Researchers from the University of Edinburgh have found that a low-carbohydrate, vegetarian diet may help people with type 2 diabetes control their blood sugar levels and improve their quality of life.
The research, which appears in the American Journal of Clinical Nutrition, found that subjects who consumed a diet that included low-glycemic index (GI) foods such as fruits and vegetables did not experience the same symptoms of type 2 as those who ate more refined carbohydrates such as bread and pasta.
The study, conducted by Dr David Willetts, professor of clinical nutrition and dietetics at the University’s Department of Medicine, was funded by the Wellcome Trust.
It was published online in the journal Clinical Nutrition & Metabolism.
“People who ate a low GI diet tended to have a lot less blood sugar and a lower insulin level, so they were actually healthier than those who consumed the more refined diet,” Dr Willets said.
“They also had less insulin resistance and diabetes risk factors.”
Dr Willets said people should consider switching to a low carbohydrate diet when they are having diabetes.
“For people who have diabetes, it’s good to be able to eat less and exercise more,” he said.
Dr Willett said a number of factors may be involved in the impact of a low glycemic index diet.
“A high glycemic load is probably a big driver, as is a low body mass index [BMI] and low waist circumference, which is one of the things that’s associated with diabetes,” he explained.
“All of these things can have a very significant impact on the body and its response to diet.” “
Dr Andrew Jones, from the Centre for Diabetes and Obesity Research, said the findings of the study were “interesting”. “
All of these things can have a very significant impact on the body and its response to diet.”
Dr Andrew Jones, from the Centre for Diabetes and Obesity Research, said the findings of the study were “interesting”.
“We’ve known that there’s a lot more insulin in the body, but until now we haven’t known how the insulin signals affect the blood sugar, or how the body responds to different carbohydrates,” he told AAP.
“What we found in this study is that, as you change your diet, you can actually improve insulin sensitivity, which means that you’re less likely to develop type 2 and that is really good news for people with diabetes.”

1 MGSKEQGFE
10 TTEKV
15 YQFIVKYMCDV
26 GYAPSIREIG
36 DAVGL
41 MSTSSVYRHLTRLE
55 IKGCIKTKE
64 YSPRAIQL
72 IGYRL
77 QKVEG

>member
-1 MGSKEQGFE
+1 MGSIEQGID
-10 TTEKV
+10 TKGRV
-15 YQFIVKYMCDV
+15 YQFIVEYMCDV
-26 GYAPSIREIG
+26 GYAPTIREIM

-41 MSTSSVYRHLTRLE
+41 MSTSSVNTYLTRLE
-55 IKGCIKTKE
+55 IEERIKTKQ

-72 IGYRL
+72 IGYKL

Dr Jones said that for some people with pre-diabetes, a low carb diet might be ideal.
“We have a few people who are very sensitive to carbs, but we don’t really know how much they need, so it’s an interesting study to see what the impact would be if they started to eat a low calorie diet,” he added.
“However, we do know that it doesn’t have to be a diet with a lot carbs, so people with insulin resistance should try and reduce their carbs to less than 10 per cent of their daily calories.”
He said that low-calorie diets were becoming more popular with people.
“Low-caloric diets are starting to be more popular in the mainstream, so that’s probably why people are starting down this route,” he noted.
“Some people are still using the low-fat diet, which we’ve known for a while, but people are also getting their carbohydrates from more complex carbohydrates such a pasta, which they may be using a lot.”
Dr Dave Willethes, who is a researcher at the Centre of Diabetes and obesity Research, is a consultant nutritionist at the Mayo Clinic and a member of the Diabetes Advisory Group.
He said the study was the first to investigate how a diet rich in fibre might improve blood sugar control in type 2 diabetic patients.
“The fibre in a low fibre diet, when you have a fibre intake of around 10 per-cent of your total daily calorie intake, it doesn�t affect the insulin levels in the blood,” he stated.
“So the idea here is that if you get a lot and have a healthy diet, it should be able control the blood glucose.”
The research was conducted with Dr Willes students and a team of scientists from the Mayo clinic, the University Medical Center of South Korea, and the University Hospital of South Dakota.
The University of Adelaide is also a co-investigator in the research.